If I had to pick a particular moment, it would probably be stumbling across a book called Waymaking – an anthology of women’s adventure writing, poetry and art – also published by Vertebrate Publishing. It did a wonderful job of showing the hugely varied ways in which other women experience and write about the outdoors and made me think that I might have something worth sharing.
How long have you been working on the project, devising and recceing routes?
A number of the routes in Bikepacking England were fairly straightforward for me to devise, especially the ones on Dartmoor, Exmoor and the Cotswolds. I had walked, backpacked and ridden a lot in these places over the years so it was more a case of deciding which of my favourite trails to include, which way to run them to ensure the best riding on a laden bike, and how many waterfalls and tearooms I could reasonably get away with cramming in. These routes largely worked out first time, bar one or two tweaks. Other routes took a bit more work. The Cheviot Hills in Northumberland, for example, were totally new to me and I spend the best part of a week up near the border eating wild raspberries, swimming in remote plunge pools, soaking up the area’s history, and riding as many of the trails as I could.
Do you have any particular routes that you’d recommend for beginner bikepackers for a more tame introduction?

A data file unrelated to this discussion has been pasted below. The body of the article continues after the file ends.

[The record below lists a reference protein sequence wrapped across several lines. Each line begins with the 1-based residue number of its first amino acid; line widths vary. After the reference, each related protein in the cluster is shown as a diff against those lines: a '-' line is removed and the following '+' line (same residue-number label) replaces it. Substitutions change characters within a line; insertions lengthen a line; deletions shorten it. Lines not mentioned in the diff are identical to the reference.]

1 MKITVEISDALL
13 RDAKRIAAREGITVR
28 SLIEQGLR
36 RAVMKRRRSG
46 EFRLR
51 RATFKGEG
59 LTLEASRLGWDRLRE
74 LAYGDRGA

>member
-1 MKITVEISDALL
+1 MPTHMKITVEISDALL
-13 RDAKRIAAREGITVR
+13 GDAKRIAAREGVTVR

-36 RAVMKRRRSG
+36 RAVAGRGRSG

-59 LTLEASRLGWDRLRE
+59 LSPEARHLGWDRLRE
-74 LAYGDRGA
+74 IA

Definitely. If you are new to bikepacking or riding off-road, I’d suggest trying out one of the ten ‘blue’ graded routes first as these are a bit shorter, less remote and the riding is mainly non-technical compared to the ‘red’ and ‘black’ graded routes. Perhaps have a look at the Cotswolds loop which is full of buttery smooth singletrack. That one is a personal favourite of mine when I’m looking for a more mellow but really satisfying ride. The south coast could be a great choice too – bikepacking on the Isle of Purbeck or the Isle of Wight always feels like a holiday with sea swimming and ice cream virtually on tap.
If you could only choose one as your stand-out favourite route, which would it have to be?
Ah, another tricky question. I usually go for Dartmoor – it’s a classic – but I’ve just been looking back over photos from the Yorkshire Dales so I’m feeling pretty nostalgic. There are two routes in the book which explore different corners of the national park, but the route in the south-west corner of the Dales is based on my first ever bikepacking trip up north. Inspired by the famous Yorkshire Three Peaks walking challenge, the circular loop gets up close and personal with the sphinx-like Pen-y-ghent, glimpses Whernside through the arches of the Ribblehead Viaduct and finishes with the option of a hike-a-bike to the summit of Ingleborough, Yorkshire’s second-highest peak. It’s quite a tough route but the riding is brilliant, and the limestone scenery is simply stunning.
Any funny stories during the recce phase? Mishaps or otherwise?!